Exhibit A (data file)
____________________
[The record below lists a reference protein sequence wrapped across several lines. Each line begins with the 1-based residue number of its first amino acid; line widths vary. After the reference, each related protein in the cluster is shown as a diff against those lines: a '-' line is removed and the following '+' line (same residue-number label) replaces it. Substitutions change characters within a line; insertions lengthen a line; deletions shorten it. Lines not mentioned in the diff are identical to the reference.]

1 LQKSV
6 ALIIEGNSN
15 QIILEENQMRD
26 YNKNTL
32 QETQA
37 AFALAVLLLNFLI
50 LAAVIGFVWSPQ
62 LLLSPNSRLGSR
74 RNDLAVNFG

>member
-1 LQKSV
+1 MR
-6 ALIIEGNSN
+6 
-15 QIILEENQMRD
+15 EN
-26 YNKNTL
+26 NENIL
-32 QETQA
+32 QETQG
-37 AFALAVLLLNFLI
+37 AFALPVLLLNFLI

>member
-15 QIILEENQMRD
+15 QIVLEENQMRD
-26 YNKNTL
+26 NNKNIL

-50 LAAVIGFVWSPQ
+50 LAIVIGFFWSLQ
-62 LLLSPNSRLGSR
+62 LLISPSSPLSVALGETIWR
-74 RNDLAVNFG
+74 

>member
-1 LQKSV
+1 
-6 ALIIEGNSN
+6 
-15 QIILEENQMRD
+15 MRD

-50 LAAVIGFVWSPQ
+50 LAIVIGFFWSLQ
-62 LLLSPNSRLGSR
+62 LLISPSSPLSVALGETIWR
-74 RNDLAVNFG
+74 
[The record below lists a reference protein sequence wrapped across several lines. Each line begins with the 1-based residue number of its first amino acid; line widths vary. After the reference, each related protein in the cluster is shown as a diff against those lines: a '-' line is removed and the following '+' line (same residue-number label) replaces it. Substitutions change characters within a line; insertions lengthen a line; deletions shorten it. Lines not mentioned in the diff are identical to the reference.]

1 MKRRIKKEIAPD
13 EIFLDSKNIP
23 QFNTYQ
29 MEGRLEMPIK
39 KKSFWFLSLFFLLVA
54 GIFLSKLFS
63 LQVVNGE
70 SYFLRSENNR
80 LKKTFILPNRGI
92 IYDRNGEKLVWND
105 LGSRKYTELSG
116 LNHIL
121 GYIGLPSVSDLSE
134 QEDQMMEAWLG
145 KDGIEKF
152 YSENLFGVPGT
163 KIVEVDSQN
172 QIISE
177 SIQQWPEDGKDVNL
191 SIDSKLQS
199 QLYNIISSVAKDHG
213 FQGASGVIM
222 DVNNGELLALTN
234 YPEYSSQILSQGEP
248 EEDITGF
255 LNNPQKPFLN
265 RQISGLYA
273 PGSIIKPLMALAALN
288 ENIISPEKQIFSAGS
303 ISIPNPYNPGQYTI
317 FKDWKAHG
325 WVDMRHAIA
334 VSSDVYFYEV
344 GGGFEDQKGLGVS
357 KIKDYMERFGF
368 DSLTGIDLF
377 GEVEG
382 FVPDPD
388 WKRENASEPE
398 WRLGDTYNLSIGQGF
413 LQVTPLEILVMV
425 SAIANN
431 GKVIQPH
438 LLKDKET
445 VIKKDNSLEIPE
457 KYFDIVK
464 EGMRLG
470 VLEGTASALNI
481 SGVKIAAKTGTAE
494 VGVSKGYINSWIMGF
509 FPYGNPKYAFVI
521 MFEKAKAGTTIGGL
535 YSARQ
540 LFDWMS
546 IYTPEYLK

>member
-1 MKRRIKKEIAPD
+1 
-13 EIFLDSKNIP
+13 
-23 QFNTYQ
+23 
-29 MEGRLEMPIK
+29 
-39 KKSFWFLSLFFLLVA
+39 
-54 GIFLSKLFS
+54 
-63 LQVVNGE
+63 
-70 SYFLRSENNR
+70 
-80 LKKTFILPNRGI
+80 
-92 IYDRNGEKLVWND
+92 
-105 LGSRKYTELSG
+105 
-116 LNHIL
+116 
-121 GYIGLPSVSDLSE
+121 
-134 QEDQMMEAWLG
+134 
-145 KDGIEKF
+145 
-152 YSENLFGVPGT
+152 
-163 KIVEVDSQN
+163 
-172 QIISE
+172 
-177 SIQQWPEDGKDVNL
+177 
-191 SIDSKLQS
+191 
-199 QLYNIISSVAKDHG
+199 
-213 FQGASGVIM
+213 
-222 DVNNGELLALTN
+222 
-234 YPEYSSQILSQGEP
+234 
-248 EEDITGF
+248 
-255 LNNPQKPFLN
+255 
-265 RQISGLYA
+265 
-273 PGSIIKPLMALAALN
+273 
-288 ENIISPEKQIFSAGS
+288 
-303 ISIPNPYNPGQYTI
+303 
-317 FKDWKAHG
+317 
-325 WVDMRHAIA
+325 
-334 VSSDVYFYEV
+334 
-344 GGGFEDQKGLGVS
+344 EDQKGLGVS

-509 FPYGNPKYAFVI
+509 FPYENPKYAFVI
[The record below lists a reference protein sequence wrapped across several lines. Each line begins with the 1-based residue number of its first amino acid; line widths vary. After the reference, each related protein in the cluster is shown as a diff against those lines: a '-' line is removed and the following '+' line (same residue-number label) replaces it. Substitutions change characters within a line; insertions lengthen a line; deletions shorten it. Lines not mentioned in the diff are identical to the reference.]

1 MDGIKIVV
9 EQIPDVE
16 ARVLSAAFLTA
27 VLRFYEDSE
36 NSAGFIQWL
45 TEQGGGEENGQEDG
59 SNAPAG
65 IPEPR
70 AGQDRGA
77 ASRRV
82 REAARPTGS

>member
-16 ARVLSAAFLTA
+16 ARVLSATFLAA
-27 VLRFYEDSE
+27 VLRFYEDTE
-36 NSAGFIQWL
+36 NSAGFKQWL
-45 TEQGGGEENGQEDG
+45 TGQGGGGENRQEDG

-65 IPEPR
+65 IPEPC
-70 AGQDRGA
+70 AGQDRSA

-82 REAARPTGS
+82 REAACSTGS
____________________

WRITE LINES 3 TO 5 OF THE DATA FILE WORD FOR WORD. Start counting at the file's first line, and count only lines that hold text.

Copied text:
6 ALIIEGNSN
15 QIILEENQMRD
26 YNKNTL